Friday, March 21, 2014

Answers at the Speed of Business

Imagine yourself as the lead incident responder during a breach response. If you've been in this position, as I have, you know that it can feel a bit like being in the hot seat. During the breach response, key stakeholders will have important, time-sensitive questions they want answered. Those questions will be aimed directly at you, and you will be expected to provide answers quickly -- answers at the speed of business. The stakeholders don't just need answers -- they need them now -- or better yet, make that yesterday. These stakeholders may include executives, legal, privacy, public relations, clients, partners, and others. The questions they will ask are designed to quickly assess damage and risk to the organization, as well as what follow-on actions need to be taken from a legal, privacy, and/or public relations standpoint.

There are many questions these stakeholders might pose, but a few of the more common ones are:
  • How did this happen?
  • When did this begin?
  • Is this activity still occurring?
  • How many systems/brands/products have been affected?
  • What sensitive, proprietary, and/or confidential/private data has been taken?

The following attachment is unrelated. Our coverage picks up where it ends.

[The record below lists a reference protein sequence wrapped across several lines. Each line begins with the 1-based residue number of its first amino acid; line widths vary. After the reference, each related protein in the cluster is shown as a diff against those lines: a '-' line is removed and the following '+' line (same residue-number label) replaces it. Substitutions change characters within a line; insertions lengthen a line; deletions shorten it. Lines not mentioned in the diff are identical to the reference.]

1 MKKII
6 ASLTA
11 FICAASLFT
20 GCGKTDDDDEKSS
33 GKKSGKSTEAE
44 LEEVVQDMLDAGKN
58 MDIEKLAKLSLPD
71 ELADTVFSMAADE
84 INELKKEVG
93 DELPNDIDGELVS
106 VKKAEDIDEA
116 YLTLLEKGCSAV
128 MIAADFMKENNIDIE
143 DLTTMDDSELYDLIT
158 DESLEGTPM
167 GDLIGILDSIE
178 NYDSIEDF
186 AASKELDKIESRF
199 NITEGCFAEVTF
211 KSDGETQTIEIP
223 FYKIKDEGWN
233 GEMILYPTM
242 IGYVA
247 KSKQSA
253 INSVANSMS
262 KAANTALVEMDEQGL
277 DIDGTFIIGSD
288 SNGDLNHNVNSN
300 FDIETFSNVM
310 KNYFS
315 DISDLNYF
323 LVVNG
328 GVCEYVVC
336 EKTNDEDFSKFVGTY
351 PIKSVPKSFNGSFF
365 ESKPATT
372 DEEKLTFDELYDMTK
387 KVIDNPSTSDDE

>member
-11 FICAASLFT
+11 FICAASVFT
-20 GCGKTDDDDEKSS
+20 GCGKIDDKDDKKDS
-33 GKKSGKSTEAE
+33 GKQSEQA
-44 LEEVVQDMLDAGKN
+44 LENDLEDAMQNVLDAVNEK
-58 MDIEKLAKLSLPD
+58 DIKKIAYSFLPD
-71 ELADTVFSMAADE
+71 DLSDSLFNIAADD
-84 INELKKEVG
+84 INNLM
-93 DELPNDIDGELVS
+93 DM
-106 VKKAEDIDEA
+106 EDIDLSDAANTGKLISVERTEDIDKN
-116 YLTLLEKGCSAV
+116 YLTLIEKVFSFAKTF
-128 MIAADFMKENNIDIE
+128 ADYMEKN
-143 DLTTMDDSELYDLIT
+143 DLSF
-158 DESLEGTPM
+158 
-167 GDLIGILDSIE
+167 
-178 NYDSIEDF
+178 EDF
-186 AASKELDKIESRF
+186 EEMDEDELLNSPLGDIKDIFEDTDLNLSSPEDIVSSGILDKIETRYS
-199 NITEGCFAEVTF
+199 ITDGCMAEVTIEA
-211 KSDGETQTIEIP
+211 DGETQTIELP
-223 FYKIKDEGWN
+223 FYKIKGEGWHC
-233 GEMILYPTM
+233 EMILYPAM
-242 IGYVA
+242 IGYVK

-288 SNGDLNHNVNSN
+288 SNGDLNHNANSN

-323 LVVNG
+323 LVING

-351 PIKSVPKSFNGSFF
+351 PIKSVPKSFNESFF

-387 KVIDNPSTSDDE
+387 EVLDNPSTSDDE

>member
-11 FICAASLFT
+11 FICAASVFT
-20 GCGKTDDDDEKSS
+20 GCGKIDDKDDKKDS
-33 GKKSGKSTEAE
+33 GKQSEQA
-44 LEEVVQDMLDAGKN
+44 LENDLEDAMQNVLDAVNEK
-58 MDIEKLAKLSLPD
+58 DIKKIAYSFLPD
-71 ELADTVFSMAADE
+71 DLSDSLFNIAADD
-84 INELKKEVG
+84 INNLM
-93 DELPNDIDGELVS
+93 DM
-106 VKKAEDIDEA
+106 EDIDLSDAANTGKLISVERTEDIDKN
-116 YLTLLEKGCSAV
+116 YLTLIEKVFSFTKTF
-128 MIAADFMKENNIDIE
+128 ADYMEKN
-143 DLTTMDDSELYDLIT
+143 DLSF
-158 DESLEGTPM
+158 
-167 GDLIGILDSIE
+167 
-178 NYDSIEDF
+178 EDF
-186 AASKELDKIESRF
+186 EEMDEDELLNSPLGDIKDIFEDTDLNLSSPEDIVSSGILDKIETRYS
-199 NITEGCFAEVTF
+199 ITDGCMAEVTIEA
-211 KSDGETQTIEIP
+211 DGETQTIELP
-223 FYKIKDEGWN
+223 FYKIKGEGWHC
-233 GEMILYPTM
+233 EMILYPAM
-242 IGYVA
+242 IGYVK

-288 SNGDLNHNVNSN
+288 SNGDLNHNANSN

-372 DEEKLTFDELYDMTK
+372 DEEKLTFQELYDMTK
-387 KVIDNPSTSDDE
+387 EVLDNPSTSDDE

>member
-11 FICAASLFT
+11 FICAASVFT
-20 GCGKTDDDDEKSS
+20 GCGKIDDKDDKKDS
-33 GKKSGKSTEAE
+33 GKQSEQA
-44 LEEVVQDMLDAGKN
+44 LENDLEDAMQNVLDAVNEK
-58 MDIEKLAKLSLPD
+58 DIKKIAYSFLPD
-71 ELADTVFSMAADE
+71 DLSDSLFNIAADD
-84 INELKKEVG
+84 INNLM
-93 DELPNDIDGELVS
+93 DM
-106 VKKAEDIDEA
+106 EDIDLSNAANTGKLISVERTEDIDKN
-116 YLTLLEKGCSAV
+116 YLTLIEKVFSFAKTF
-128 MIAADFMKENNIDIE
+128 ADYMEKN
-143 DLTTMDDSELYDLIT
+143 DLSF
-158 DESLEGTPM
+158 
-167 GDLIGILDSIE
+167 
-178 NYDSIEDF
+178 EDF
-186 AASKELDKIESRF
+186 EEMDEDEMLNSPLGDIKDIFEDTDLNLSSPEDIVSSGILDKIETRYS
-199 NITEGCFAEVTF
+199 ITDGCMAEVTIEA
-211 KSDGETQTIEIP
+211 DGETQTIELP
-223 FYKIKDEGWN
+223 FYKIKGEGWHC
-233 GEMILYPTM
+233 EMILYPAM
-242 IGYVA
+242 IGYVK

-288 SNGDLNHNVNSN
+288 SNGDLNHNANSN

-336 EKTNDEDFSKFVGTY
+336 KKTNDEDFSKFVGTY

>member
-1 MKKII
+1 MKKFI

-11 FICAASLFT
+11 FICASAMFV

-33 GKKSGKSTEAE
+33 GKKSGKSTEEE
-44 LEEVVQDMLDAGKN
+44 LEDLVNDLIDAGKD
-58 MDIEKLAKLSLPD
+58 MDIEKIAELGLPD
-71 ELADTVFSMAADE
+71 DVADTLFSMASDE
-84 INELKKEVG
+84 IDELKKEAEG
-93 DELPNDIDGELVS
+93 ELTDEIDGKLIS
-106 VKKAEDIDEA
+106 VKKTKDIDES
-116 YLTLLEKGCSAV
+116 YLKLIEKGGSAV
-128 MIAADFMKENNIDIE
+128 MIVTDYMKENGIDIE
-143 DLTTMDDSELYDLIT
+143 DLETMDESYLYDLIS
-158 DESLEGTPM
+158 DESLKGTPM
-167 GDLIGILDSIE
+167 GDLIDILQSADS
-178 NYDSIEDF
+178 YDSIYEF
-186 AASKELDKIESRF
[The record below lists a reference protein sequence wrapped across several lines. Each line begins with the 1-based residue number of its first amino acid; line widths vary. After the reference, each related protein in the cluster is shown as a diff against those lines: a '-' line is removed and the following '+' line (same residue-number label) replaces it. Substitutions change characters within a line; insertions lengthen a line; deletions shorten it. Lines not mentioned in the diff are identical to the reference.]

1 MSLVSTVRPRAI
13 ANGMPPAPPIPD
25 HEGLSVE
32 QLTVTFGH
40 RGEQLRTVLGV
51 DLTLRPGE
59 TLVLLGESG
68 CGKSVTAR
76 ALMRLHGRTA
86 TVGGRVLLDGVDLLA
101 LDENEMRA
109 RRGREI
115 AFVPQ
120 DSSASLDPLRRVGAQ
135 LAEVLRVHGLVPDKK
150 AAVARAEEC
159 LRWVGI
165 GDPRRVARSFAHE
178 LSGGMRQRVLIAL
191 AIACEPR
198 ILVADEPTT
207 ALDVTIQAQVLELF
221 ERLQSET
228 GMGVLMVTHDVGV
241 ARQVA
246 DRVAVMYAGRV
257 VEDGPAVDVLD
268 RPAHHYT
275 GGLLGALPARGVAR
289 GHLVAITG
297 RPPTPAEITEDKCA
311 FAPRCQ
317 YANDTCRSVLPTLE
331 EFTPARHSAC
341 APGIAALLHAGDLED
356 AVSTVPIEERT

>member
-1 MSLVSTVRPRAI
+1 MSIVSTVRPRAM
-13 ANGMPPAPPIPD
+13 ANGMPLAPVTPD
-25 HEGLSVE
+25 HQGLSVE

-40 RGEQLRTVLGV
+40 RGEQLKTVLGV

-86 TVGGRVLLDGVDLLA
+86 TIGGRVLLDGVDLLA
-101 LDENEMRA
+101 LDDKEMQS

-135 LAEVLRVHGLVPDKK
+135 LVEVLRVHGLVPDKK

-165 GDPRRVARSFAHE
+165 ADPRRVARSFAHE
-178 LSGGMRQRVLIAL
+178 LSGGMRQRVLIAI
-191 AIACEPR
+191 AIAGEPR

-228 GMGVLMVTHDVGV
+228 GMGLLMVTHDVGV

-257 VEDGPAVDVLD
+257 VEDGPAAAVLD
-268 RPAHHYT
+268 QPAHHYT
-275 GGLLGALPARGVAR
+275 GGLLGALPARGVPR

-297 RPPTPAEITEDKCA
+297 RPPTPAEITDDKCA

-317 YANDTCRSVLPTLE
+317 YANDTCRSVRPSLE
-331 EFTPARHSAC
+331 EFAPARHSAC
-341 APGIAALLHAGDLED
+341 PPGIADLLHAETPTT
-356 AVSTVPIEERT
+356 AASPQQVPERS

• What can be done to stop this activity/prevent it from happening again?
Performing network forensics allows us to query, interrogate, and study the data to obtain accurate answers to important stakeholder questions. As you can imagine, every moment is critical during this process. Given this, it always frustrated me that I seemed to spend a majority of my time waiting for queries to return or "munging" data (due to tool limitations), rather than actually doing analysis. I could never understand why a) vendors sold technology that didn't meet the needs of incident responders, b) the organizations I was supporting bought that technology, and c) I was expected to use something that was not properly designed for the purposes I was being forced to use it for. It always seemed like the technologies I was using were fighting me, rather than enabling and empowering me.

I've been in the hot seat enough times to know that enough is enough. The time has come for network forensics technology that meets the needs of incident responders. Anything less simply fails them. With the stakes as high as they are today, failure is not an option.

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